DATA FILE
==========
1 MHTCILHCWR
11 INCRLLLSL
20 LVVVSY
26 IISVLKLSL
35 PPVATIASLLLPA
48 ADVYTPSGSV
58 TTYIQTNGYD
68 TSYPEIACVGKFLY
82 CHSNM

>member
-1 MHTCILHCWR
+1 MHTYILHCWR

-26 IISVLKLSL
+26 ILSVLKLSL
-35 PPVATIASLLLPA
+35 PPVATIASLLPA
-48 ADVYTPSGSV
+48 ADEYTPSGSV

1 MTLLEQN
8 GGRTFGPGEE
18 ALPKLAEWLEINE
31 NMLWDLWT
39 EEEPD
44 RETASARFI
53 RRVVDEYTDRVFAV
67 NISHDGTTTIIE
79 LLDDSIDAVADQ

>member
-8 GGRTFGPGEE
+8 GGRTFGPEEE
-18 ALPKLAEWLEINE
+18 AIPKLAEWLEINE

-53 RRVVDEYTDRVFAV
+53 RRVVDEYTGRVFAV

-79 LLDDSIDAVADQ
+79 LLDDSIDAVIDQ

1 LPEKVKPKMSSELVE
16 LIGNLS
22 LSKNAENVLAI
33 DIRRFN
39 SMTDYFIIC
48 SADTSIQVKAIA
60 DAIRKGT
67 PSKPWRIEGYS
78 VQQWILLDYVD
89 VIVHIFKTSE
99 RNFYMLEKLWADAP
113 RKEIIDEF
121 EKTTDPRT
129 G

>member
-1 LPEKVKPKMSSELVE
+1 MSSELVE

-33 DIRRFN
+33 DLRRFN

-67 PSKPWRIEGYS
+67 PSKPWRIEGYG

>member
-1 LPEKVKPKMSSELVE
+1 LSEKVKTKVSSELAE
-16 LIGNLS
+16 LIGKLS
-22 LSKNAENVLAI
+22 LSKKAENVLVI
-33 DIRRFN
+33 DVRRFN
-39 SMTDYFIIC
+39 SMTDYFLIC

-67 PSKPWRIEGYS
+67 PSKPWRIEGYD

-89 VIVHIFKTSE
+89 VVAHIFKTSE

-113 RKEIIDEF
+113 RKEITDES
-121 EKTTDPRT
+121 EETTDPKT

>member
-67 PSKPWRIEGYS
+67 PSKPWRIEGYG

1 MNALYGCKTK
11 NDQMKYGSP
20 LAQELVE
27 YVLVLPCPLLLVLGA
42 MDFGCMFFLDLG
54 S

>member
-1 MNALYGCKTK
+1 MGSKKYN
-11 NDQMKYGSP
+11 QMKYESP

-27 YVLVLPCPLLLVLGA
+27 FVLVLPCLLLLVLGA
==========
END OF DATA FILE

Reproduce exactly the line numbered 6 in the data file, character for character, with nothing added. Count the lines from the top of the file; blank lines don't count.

48 ADVYTPSGSV